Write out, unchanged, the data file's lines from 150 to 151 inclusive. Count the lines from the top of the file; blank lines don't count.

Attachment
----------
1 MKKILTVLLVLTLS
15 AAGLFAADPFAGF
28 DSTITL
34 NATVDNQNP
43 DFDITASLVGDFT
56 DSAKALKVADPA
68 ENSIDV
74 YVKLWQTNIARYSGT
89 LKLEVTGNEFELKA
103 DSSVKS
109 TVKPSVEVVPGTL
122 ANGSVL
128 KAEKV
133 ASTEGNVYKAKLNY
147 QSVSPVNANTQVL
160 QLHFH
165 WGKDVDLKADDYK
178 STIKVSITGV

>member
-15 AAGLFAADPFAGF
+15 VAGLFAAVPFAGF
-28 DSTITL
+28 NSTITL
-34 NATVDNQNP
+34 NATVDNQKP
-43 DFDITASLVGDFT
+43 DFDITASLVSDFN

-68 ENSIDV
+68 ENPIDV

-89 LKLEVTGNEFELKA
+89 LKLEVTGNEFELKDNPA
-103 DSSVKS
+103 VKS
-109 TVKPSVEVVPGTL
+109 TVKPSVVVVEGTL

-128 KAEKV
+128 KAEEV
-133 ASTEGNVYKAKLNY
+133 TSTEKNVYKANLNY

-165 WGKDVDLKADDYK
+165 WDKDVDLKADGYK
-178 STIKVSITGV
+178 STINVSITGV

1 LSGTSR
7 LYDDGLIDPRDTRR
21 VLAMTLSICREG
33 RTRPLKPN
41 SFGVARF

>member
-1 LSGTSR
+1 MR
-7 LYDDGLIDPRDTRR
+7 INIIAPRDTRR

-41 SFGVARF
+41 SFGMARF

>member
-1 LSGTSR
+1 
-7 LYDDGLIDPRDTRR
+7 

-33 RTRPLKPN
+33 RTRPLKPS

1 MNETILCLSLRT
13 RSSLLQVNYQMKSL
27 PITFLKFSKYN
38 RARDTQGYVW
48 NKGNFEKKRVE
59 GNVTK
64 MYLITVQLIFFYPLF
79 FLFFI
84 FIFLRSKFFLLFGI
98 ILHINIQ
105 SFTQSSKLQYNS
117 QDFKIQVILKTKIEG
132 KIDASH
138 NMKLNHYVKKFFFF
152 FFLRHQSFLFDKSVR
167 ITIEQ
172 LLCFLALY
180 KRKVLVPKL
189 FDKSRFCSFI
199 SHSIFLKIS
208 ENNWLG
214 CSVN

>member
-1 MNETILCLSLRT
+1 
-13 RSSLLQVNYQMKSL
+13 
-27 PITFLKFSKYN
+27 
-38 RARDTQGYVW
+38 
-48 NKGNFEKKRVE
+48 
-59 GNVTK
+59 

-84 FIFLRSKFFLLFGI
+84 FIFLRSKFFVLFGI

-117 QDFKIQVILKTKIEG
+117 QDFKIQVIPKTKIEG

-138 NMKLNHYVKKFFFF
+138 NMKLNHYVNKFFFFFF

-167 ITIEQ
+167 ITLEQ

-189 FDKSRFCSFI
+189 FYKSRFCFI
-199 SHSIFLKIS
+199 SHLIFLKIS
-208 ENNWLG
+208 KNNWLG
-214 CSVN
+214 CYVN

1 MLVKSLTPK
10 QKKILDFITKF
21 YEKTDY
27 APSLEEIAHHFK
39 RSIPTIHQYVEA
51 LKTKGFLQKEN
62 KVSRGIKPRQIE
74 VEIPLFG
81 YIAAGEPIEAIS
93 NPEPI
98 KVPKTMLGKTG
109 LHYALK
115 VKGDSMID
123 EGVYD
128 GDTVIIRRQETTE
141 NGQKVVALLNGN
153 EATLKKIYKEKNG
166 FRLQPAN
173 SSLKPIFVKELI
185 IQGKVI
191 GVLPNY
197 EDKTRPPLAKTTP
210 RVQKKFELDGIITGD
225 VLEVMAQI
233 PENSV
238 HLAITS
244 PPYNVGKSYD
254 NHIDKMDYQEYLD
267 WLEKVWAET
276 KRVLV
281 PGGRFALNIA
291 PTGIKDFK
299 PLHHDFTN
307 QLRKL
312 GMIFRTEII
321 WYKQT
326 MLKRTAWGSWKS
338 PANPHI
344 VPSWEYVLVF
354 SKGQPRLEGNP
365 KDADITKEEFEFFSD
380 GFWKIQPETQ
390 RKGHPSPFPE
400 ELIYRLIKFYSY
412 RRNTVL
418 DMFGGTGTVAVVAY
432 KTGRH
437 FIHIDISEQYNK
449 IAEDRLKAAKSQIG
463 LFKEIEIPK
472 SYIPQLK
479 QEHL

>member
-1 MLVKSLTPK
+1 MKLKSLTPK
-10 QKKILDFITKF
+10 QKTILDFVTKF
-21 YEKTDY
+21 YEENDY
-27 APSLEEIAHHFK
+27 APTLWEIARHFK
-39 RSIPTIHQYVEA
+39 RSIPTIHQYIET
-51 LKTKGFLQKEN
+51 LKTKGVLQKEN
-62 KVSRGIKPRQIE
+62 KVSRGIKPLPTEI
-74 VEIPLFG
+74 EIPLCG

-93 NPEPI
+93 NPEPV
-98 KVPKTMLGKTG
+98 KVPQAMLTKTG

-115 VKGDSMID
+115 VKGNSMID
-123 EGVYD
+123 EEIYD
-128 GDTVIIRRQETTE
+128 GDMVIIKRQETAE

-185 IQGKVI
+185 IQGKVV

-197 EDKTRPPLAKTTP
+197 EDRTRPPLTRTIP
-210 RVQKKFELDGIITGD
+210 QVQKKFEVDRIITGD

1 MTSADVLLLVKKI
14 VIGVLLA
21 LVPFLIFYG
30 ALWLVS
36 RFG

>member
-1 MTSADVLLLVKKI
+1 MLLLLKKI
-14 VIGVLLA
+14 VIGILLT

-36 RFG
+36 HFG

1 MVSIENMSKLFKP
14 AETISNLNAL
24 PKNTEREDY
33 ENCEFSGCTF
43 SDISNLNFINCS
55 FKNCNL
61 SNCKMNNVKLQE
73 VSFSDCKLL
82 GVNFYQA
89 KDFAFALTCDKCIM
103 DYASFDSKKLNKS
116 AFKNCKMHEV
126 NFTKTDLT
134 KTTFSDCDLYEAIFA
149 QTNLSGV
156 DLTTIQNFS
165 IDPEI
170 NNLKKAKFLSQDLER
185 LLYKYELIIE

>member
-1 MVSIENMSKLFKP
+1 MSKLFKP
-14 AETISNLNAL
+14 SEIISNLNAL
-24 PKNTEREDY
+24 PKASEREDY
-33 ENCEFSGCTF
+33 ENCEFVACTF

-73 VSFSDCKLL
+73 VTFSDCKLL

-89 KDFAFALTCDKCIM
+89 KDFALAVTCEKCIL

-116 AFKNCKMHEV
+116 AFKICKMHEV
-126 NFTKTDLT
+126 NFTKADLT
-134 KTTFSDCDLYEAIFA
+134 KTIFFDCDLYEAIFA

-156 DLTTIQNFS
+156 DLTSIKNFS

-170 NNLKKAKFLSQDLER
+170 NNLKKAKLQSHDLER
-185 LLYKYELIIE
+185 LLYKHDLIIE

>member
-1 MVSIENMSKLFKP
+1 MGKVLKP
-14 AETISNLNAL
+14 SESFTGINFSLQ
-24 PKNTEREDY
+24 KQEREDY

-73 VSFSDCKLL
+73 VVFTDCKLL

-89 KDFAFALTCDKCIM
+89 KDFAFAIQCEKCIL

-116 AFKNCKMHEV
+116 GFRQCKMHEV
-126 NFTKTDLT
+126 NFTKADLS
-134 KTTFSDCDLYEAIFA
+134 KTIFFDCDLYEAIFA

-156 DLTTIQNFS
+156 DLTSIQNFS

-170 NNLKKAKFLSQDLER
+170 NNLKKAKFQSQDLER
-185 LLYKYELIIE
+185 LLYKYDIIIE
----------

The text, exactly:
326 MLKRTAWGSWKS
338 PANPHI